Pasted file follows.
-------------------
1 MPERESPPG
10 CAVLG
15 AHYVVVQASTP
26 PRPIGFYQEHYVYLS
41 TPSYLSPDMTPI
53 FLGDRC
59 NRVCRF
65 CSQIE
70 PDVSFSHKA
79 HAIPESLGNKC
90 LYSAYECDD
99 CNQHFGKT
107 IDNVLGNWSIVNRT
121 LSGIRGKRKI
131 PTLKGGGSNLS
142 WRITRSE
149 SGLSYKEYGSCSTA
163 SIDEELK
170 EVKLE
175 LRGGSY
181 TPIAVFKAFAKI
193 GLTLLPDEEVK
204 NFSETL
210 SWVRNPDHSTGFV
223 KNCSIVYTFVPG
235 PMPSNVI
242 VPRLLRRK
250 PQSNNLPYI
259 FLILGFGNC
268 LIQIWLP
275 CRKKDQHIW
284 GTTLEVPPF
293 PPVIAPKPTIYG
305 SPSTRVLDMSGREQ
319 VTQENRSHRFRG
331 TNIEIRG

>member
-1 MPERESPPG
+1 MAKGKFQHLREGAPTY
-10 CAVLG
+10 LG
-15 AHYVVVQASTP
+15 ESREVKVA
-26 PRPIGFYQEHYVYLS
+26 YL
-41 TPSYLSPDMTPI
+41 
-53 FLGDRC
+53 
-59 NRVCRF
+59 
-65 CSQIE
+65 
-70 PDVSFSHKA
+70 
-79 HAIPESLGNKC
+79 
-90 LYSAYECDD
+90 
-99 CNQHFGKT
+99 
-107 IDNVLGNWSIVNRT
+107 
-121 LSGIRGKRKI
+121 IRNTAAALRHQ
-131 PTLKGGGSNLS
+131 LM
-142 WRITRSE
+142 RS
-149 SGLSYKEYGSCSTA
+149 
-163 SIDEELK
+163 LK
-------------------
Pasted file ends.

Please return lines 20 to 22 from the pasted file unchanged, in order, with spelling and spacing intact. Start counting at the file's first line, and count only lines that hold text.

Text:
175 LRGGSY
181 TPIAVFKAFAKI
193 GLTLLPDEEVK